The tool you are using here doesn’t have to be a hammer or mallet. It could even be the bottom of a wine bottle. Anything with a hard, smooth surface will work as your new portable coffee grinder. While using a hammer is not likely to do a great job on fine grinds, this hack will produce a cup of coffee for the pour-over method.
7. Big knife
Using a big knife to make ground coffee is not as crazy as it sounds. It’s a variation on the hammer method, where you press down on the beans with the surface of the blade. Ideally, use a butcher knife, but if you don’t have one, a large chef knife will do the trick.
Here’s how to grind coffee beans with a large knife:
- Place coffee beans on a cutting board. It is best to use a big cutting board that gives you a lot of space.
- Place your butcher’s knife flat on top of the coffee beans. Drape a kitchen towel over the knife to reduce mess and keep the resulting coffee grounds corralled as much as possible.
- Press down with the palm of your hand on the flat surface of the knife blade, cracking the beans.
- Continue pressing down on the knife to make the grind finer, pulling the knife blade slightly toward you.
Big knives, of course, have their dangers, so this might not be the best option if you are anxious about hurting yourself. However, when you are comfortable working with a knife, it may produce a finer grind than other alternative ways to grind coffee beans.
8. Cooking pot
Using a cooking pot as a manual grinder can be a time saver when you need to grind your coffee beans. Although it follows the same principle of using a rolling pin or hammer to grind beans, a deep cooking pot will leverage you more than the other grinding methods. Instead of rolling or hammering, you’ll be crushing the coffee beans by pressing them.
Here are the steps for grinding coffee beans with a cooking pot:
- Place the desired amount of coffee beans in a zip-lock plastic bag.
- Spread out coffee beans in the bag flat on a cutting board.
- Grabbing both handles of the deep cooking pot, press down on the coffee beans, alternating pressure from one hand to the other.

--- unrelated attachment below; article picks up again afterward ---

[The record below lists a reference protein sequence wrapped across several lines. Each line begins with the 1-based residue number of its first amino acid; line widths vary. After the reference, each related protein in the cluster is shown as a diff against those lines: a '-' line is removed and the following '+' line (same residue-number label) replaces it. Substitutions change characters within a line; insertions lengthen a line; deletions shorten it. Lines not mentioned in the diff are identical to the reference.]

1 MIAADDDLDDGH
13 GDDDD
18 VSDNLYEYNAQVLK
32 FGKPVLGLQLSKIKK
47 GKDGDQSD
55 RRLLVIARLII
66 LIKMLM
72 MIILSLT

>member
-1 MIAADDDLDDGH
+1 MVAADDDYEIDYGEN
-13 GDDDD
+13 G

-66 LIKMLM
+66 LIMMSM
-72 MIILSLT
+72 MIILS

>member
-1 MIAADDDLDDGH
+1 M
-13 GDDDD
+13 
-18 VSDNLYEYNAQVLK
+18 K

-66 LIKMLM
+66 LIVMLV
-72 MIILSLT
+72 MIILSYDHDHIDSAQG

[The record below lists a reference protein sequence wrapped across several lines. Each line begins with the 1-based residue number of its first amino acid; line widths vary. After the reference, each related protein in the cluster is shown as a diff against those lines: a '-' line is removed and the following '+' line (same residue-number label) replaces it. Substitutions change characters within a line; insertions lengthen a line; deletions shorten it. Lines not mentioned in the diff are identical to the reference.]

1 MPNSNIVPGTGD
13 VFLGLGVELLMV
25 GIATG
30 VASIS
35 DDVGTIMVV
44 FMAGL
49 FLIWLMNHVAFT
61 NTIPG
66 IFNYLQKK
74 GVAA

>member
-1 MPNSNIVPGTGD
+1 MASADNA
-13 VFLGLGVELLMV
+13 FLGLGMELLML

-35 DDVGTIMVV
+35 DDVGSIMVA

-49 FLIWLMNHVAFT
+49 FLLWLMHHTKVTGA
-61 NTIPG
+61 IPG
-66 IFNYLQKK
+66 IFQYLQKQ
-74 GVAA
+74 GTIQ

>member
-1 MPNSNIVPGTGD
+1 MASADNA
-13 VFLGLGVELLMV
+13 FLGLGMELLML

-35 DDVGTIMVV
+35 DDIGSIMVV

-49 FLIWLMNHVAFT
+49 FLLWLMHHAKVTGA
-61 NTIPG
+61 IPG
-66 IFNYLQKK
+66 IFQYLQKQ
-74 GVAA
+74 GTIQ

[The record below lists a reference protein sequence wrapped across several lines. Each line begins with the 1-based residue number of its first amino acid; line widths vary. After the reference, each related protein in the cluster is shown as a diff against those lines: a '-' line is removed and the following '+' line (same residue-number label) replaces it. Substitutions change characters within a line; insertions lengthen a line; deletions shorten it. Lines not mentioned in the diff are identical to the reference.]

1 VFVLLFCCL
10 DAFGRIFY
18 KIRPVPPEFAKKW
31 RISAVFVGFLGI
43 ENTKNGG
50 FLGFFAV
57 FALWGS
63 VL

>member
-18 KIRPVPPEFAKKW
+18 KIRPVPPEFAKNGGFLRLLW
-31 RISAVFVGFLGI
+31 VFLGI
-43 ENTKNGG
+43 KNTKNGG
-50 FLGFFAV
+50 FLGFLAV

- Shake the bag for even grind, and then re-spread the beans on the cutting board.
- Continue until your coffee grounds reach optimum consistency.
Using a cooking pot to grind coffee beans might be the fastest manual option. The cooking pot method will generally be less physically demanding. The pot’s surface area makes this grinding method a good choice for grinding in bulk. With the larger pot size, you will be able to grind more coffee beans at once, but keep in mind that the more beans you use, the more work you’ll have to do. This hack will be a good alternative for those who don’t want to roll or hammer the beans.
9. Have the beans ground for you
Taking your beans to get ground for you isn’t a proper coffee grinding hack, but it does work if you are desperate and crave freshly ground coffee.
Many coffee shops will grind beans for you, especially if you bought the beans there. Check with your favorite coffee shop, whether a coffee industry giant like Starbucks or a specialty coffee roaster, what their policies are. Here are a few things to ask about:
- Do they have any restrictions on what brand of coffee you bring in for grinding?
- Can they grind beans to the consistency you want?
- Do they have restrictions on using flavored coffee beans in their grinder?
- Alternately, if you hate flavored coffee beans, do they let anyone else use them in their grinder?
- Do they require that the bag of coffee beans is sealed when you bring it in?
- Do they check the best by date on your bag of coffee beans?
Some grocery stores also sell coffee beans in bulk and provide a grinder on site that customers can use when they buy them. So if you have a store near you that you can rely on, you may not even need to own a coffee grinder.
While it is probably a rare occurrence for true coffee lovers to end up without a grinder, it’s best to keep the emergency plan in the back of your mind. Knowing how to grind coffee beans without a grinder can inspire your confidence that you can build up through any challenges thrown at you.
You may not always be able to reliably get your preferred coffee consistency using these unconventional methods to grind coffee beans. For this reason, it’s also good to know about different ways to brew coffee that require varying consistencies of grind. For example, while the fine espresso grind would be tricky to achieve with most alternative grinding methods, a medium-fine grind would work for a Moka Pot that can still produce strong coffee.
These creative ways to grind your coffee beans are probably not what you would want to do for the best results daily. However, using non-mechanical grinding techniques can bring you closer to your coffee, providing a unique experience.